WATCH: Mayor Lori Lightfoot's full remarks after shutting down lakefront
Lightfoot said crowds of 100 people or more were reported along the city's lakefront Wednesday, prompting her to issue the executive order to help stem the spread of COVID-19.
"Congregating on our lakefront, to be blunt, is going to create a risk that is unacceptable and could lead to death," Lightfoot said. "Dear God, stay home, save lives. More people will die if we don't abide by this simple, but important order."
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Playgrounds are closed and now the city is also banning contact sports, including basketball games.
"We've had repeated reports of people engaging in full contact sports as if this virus isn't serious," Lightfoot said. "A pandemic means it's here in our midst every day, and we've got to all do our part."
Her drastic action came as Illinois reported 673 new cases of COVID-19 - more than double since Wednesday - bringing the total number of cases in Illinois to 2,538. Seven more deaths were announced as well, bringing Illinois' death toll to 26.
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"Without question, your continued failure to abide by these life-saving orders will erase any progress that we have made over the past week in slowing the spread of this disease, and could lead to more deaths," Lightfoot said.
Lightfoot said cooperation from every resident is critical as new data indicates the city could see more than 40,000 hospitalizations from COVID-19 disease in the coming weeks.
"What we saw yesterday at the lake, from what we saw yesterday at the Bloomingdale Trail, the 606 - that is a very real and direct threat to the health and well-being of everyone in the city," said Chicago Park District Supt. Michael Kelly. "It has to stop."
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Chicago police have been stationed at parks throughout the city ready to break up and ticket any large gatherings. Interim Chicago Police Supt. Charlie Beck said his officers broke up dozens of groups Wednesday with one arrest.
"This is serious business," Beck said. "This is not a game. This is not a time to think about your own physical strength and conditioning over public health."
The mayor was joined by other mayors from nearby villages standing in solidarity with her message, one she says will she will continue to stand by.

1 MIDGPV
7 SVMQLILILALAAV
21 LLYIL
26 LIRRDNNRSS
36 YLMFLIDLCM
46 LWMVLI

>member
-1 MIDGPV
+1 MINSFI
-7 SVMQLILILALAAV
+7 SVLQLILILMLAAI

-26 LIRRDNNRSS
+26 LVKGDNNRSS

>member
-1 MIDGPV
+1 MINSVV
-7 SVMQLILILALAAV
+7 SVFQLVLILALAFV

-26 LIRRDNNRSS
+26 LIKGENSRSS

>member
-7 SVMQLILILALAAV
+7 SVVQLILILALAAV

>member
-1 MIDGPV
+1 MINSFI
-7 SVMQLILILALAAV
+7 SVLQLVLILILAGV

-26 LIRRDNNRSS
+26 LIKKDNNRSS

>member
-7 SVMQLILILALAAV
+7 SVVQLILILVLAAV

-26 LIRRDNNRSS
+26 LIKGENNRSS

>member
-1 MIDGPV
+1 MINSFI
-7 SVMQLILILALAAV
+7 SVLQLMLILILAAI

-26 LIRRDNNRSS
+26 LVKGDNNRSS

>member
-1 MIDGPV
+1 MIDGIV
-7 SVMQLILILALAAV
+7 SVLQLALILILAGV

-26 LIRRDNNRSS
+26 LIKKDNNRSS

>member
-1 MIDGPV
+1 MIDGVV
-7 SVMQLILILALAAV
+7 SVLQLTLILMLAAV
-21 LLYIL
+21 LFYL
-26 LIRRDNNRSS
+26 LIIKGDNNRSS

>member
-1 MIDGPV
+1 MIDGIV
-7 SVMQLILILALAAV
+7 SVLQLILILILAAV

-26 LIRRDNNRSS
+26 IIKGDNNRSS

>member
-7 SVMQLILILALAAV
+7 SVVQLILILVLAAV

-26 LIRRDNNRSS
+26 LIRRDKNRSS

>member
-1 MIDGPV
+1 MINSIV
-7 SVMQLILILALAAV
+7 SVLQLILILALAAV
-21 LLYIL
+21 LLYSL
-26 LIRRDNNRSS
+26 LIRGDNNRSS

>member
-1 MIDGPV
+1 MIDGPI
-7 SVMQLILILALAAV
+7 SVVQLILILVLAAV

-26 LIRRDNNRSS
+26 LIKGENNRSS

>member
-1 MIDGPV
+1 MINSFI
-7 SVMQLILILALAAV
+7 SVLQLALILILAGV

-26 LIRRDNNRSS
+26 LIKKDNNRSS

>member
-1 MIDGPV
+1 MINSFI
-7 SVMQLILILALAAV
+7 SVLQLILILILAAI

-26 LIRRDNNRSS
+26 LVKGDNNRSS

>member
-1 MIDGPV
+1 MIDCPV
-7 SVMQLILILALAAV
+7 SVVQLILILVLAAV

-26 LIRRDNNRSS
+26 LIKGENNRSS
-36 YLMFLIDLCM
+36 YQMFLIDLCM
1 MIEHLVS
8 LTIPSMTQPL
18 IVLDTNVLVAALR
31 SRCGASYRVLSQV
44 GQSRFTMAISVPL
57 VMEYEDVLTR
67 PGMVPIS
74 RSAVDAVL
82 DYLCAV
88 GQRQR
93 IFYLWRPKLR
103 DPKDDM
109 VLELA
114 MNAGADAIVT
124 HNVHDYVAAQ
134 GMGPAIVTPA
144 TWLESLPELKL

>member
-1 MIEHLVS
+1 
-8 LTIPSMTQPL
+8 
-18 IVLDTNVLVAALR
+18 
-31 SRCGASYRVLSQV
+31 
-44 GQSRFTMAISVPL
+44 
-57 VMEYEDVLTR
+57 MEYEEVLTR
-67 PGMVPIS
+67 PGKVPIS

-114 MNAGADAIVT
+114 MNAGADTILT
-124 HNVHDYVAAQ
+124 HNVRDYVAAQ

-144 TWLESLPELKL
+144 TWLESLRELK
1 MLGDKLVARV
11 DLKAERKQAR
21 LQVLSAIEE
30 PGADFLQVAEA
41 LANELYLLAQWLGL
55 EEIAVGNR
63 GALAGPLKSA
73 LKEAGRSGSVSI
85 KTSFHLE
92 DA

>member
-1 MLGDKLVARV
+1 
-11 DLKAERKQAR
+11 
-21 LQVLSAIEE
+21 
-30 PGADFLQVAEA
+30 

"When it comes to staying home and being responsible most Chicagoans have been doing their part, but many have not and you know who you are," Lightfoot said.
On Wednesday, Mayor Lori Lightfoot threatened a crackdown on those who continue to violate the state's 'stay-at-home' order issued by Governor JB Pritzker last week.
The order took effect over the weekend, but warmer weather seemed to bring more people outside Wednesday, including some ignoring the social distancing rules.
Groups of people were seen playing basketball and soccer, which both involve physical contact; dog and their owners packed onto Chicago's dog beach, and others took advantage of the nice weather with picnics along the lakefront. All are activities the city says is unacceptable.
Chicago police began clearing people from the lakefront Wednesday night in an effort to enforce the stay-at-home order.
Mayor Lori Lightfoot made it clear that if people continue to push the limits of the order, lakefront closures could become much more frequent to enforce social distancing.
"Way too many people gathering like it's just another day. This is not just another day, and no day will be just another day until we're on the other side of the virus, which is weeks away," Lightfoot said.
The mayor reminded residents that you are allowed to leave your home to buy food and other essentials, and if you're going on a walk it should be near your home. She also emphasized that you must remain six feet from other people.
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"You have to stay at home as much as possible," Lightfoot said.
Officials said those who continually flout these restrictions could be issued a warning or a citation, and possible a $500 fine and even arrest for repeat offenders.
"We're going to give you an admonition and if you don't turn right away and head home, then you're going to get a citation," said Lightfoot. "And if worse, yeah, we will take you into custody."
"Because if we do not do this, Chicago is at risk," said Interim CPD Superintendent Charlie Beck. "Your families are at risk. The seniors in this city are at risk."
"If people don't take this in a serious way in which they must, I'm not going to hesitate to pull every lever at my disposal to force compliance if necessary," Lightfoot added.
Sun-Times Media Wire contributed to this article